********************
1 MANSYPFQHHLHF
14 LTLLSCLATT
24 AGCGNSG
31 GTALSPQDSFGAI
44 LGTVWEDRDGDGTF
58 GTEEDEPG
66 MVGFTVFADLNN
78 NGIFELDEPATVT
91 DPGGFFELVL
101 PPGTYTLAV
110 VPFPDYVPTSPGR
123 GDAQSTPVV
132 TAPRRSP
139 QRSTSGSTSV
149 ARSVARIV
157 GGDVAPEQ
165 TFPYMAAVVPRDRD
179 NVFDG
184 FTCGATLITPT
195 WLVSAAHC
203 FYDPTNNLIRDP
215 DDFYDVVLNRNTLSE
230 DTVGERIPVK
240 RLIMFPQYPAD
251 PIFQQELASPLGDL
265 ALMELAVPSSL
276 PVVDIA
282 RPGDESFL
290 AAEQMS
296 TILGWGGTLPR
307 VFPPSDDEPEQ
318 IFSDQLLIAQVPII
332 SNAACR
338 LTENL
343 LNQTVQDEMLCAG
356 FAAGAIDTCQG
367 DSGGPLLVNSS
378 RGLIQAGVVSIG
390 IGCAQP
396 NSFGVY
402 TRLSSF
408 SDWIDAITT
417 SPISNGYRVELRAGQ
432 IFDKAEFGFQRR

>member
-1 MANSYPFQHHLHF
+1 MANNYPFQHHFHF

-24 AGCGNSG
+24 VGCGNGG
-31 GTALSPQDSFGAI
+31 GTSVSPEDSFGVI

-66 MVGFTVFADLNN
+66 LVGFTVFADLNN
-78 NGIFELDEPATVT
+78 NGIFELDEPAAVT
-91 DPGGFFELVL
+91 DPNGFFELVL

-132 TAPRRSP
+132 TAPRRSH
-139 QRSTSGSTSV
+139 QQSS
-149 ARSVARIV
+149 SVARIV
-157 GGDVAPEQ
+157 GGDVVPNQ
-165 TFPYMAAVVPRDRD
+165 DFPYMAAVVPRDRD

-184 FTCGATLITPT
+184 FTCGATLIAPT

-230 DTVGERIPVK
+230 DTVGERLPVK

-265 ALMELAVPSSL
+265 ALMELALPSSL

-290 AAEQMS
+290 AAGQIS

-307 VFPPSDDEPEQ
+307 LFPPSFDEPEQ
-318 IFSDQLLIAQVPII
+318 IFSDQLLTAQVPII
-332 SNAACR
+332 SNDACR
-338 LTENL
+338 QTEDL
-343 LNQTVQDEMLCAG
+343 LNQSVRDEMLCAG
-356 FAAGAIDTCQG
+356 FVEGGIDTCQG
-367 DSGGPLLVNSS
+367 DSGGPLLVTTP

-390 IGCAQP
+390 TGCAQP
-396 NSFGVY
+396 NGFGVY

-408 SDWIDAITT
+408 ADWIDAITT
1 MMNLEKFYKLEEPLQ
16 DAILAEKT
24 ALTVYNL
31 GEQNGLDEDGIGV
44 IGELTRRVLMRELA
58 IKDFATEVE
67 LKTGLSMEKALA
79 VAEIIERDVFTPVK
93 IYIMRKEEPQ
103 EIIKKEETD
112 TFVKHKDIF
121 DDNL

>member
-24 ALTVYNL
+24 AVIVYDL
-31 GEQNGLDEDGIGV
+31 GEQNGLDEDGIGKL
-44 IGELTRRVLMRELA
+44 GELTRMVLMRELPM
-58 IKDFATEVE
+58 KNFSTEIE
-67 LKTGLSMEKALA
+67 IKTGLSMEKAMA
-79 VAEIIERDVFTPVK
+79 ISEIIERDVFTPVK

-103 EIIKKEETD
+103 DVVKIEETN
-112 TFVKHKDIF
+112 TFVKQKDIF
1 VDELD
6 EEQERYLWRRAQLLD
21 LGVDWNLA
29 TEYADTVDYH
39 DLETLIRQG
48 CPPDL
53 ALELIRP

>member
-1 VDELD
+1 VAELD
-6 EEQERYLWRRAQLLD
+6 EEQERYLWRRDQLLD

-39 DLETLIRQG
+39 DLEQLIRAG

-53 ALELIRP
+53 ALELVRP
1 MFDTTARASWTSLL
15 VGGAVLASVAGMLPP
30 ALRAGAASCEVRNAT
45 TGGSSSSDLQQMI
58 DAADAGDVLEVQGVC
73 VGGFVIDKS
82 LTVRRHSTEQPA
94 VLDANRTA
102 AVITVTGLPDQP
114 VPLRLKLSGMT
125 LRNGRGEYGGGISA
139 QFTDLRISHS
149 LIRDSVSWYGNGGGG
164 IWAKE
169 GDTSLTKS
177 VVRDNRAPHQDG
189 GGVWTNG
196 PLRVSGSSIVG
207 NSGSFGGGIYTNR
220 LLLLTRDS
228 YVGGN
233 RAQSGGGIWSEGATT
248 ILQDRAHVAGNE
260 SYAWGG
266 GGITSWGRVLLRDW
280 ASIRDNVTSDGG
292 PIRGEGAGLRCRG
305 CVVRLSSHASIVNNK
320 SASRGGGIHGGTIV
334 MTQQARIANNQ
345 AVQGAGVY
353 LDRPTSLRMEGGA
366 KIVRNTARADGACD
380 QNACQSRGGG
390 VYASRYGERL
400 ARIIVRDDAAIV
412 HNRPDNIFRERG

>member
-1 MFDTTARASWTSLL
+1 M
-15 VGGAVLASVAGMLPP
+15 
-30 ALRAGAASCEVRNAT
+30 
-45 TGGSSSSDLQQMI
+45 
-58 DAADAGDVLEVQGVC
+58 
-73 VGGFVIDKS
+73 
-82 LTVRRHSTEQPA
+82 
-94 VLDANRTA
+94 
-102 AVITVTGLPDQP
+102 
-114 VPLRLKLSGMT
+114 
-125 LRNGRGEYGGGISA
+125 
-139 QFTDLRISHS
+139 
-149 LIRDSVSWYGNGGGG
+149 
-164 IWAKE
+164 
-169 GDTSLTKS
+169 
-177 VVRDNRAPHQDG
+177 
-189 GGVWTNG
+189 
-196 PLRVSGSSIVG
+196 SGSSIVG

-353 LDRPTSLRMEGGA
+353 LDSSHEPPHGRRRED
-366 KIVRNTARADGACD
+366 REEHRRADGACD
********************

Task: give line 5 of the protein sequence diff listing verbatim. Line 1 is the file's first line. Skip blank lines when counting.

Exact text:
44 LGTVWEDRDGDGTF